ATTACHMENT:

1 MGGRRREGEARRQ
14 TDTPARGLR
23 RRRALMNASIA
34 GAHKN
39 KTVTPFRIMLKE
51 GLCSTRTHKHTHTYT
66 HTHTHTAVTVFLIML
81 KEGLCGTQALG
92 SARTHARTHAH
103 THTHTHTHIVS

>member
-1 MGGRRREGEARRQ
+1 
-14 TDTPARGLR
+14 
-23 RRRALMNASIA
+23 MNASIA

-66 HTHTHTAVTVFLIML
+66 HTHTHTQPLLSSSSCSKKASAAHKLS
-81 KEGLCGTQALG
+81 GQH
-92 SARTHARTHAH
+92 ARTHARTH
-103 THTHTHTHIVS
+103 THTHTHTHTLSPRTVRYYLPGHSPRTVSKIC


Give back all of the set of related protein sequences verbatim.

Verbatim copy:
1 MGGRRREGEARRQ
14 TDTPARGLR
23 RRRALMNASIA
34 GAHKN
39 KTVTPFRIMLKE
51 GLCSTRTHKHTHTYT
66 HTHTHTAVTVFLIML
81 KEGLCGTQALG
92 SARTHARTHAH
103 THTHTHTHIVS

>member
-1 MGGRRREGEARRQ
+1 
-14 TDTPARGLR
+14 
-23 RRRALMNASIA
+23 MNASIA

-66 HTHTHTAVTVFLIML
+66 HTHTHTQPLLSSSSCSKKASAAHKLS
-81 KEGLCGTQALG
+81 GQH
-92 SARTHARTHAH
+92 ARTHARTH
-103 THTHTHTHIVS
+103 THTHTHTHTLSPRTVRYYLPGHSPRTVSKIC